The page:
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Nonetheless vs. Nevertheless

Have you ever found yourself uncertain whether to use “nonetheless” or “nevertheless”? You’re not alone! These two words, while sharing a similarity in meaning, often leave people scratching their heads in confusion.

In this article, we will delve into the subtle distinctions between “nonetheless” and “nevertheless,” offering a clear understanding of their usage and providing examples to illustrate their correct application.

Nonetheless vs Nevertheless – The Confusion at Hand

The English language is a vast landscape of intricacies and subtleties. The confusion between “nonetheless” and “nevertheless” is a prime example of how closely related words can lead to uncertainty for even the most seasoned writers and grammar enthusiasts.

Both are compound words that belong to a category known as conjunctive adverbs. They connect independent clauses and serve to introduce an idea that contrasts with or qualifies the preceding statement. However, these words should not be used interchangeably.

Let’s take a closer look at their definitions and nuances so that we can confidently use these words in our communication.

Defining the Difference

Nonetheless, a term derived from the Middle English phrase “none the less,” presents itself as an adverb. It is commonly used to emphasize that despite a situation or contrasting circumstance, the conclusion or result remains the same or as anticipated.

  • For example, “The weather was stormy; nonetheless, the team persisted with their outdoor event.”

Nevertheless, on the other hand, shares the same core idea of introducing a contrasting concept but does so with a slightly more formal tone. This word is also an adverb but its usage leans toward emphasizing the continuation of an action or thought despite a contradictory condition. We typically see “nevertheless” in a sentence written in active voice where the subject is the do-er of the action.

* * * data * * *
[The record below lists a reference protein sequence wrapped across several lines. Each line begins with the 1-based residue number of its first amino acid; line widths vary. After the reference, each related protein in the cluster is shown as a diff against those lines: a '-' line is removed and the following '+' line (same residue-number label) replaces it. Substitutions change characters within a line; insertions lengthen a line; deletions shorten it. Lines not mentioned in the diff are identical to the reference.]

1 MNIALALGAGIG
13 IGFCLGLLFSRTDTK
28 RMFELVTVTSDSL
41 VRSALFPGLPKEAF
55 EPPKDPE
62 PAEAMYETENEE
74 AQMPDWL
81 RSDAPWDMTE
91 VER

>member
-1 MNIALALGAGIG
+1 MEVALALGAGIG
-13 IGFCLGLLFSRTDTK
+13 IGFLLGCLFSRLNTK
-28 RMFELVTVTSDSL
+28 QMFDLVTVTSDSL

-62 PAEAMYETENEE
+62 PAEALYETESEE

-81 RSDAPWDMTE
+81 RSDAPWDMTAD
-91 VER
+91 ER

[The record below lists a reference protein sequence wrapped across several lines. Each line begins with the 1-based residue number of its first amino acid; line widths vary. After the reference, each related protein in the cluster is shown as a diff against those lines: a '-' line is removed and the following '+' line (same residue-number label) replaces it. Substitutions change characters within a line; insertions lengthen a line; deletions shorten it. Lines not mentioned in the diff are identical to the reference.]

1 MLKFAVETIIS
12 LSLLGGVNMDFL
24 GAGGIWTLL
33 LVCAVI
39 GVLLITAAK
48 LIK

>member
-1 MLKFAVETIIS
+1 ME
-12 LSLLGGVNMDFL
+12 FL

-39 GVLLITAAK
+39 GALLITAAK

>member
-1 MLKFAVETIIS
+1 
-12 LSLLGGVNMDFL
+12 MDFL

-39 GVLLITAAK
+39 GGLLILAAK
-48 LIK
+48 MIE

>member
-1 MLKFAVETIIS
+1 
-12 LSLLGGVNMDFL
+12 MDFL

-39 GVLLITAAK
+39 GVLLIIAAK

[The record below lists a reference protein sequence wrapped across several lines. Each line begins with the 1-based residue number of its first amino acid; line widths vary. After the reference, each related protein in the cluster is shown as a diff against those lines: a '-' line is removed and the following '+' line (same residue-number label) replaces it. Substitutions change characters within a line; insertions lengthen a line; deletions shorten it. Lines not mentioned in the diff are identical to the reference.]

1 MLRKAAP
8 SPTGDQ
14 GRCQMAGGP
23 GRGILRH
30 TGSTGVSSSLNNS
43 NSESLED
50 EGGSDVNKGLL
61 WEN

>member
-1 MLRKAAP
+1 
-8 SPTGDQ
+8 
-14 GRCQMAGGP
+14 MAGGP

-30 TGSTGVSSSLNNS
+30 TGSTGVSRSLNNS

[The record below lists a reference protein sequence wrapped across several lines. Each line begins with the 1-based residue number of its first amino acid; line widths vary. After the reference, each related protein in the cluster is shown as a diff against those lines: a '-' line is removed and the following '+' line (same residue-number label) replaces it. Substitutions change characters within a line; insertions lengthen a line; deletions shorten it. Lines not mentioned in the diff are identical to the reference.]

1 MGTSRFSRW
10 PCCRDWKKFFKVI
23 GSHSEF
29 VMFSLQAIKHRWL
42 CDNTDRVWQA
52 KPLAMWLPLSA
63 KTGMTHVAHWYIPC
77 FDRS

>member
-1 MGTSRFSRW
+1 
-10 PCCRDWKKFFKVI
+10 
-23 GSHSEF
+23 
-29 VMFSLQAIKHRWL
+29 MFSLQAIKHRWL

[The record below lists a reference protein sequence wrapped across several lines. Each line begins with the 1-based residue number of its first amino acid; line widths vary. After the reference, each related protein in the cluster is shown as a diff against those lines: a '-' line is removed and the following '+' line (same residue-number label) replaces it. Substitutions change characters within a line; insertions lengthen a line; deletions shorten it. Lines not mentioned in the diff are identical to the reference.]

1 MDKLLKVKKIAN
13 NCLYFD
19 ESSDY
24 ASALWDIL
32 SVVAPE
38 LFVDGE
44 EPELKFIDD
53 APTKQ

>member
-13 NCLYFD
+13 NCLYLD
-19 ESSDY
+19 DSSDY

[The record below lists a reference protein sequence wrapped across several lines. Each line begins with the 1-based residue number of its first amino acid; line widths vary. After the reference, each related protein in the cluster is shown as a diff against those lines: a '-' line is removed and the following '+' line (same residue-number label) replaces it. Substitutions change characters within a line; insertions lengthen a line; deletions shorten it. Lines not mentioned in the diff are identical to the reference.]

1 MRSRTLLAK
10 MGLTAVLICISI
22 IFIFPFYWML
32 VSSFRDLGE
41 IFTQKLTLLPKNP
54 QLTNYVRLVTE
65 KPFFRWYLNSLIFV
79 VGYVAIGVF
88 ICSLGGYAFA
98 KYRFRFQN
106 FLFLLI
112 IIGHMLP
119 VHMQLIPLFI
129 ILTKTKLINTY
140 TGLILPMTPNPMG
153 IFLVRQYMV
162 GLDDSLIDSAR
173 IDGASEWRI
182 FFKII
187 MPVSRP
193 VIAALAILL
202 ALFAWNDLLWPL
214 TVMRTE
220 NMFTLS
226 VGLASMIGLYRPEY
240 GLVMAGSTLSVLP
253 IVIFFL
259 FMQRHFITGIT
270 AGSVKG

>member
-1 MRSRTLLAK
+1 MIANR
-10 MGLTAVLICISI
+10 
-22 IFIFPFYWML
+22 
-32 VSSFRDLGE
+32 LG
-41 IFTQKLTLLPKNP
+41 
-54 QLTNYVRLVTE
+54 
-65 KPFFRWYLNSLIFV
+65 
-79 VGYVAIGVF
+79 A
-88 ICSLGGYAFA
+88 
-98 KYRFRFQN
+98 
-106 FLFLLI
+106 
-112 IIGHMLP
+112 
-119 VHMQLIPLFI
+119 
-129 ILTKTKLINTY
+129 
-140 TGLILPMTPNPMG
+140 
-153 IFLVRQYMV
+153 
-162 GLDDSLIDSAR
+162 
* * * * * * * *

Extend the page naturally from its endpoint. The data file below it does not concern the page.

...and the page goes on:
• For instance, “The experiment yielded unexpected results; nevertheless, the researchers were undeterred and pursued further investigations.”

Navigating Usage with Examples

To truly grasp the distinction between “nonetheless” and “nevertheless,” let’s explore some correct and incorrect examples of their usage.

Correct Usage:

  • “She was exhausted from the long journey; nonetheless, she managed to deliver a captivating presentation.”
  • “The project faced numerous setbacks; nevertheless, the team remained resolute in their pursuit of excellence.”

Incorrect Usage:

  • “The company’s profits were down this quarter; nevertheless, they managed to exceed last year’s earnings.” (Here, “nonetheless” would be more suitable, as the contrasting element involves maintaining expected performance.)
  • “The hikers encountered rough terrain; nonetheless, they decided to turn back due to the difficult conditions.” (In this case, “nevertheless” better fits the context of continuing despite adversity.)


In summary, the confusion between “nonetheless” and “nevertheless” primarily stems from their shared role as connectors of contrasting ideas. However, the distinction lies in the specific kinds of contrast they convey. “Nonetheless” emphasizes maintaining consistency or expected outcomes, while “nevertheless” underscores the persistence of action or thought in spite of opposing conditions.

We hope this article helps you recognize the main differences between these two words so you can feel confident using them in your written and verbal communication!

Quiz Yourself

Now, it’s time to put your newfound knowledge to the test! Choose either “nonetheless” or “nevertheless” to complete the following sentences correctly:

a) The team encountered multiple obstacles; ____, they managed to complete the project ahead of schedule.
b) The conference was informative; ____, some attendees felt it lacked interactive sessions.
c) The chef faced ingredient shortages; ____, the dinner service proceeded without a hitch.

a) nonetheless
b) nevertheless
c) nonetheless

Related articles with grammar tips: Knowing the Parts of Speech, Coordinating Conjunctions

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By Lyna Nguyen

Lyna has 15 years of experience working in the financial services industry. She has deep experience producing a wide range of business communications, including research reports, business plans, training presentations, memos, and investor communications.

Lyna's professional experience includes roles at several large financial institutions, including global banks and asset management firms. She has both Master's and Bachelor's degrees in Accounting.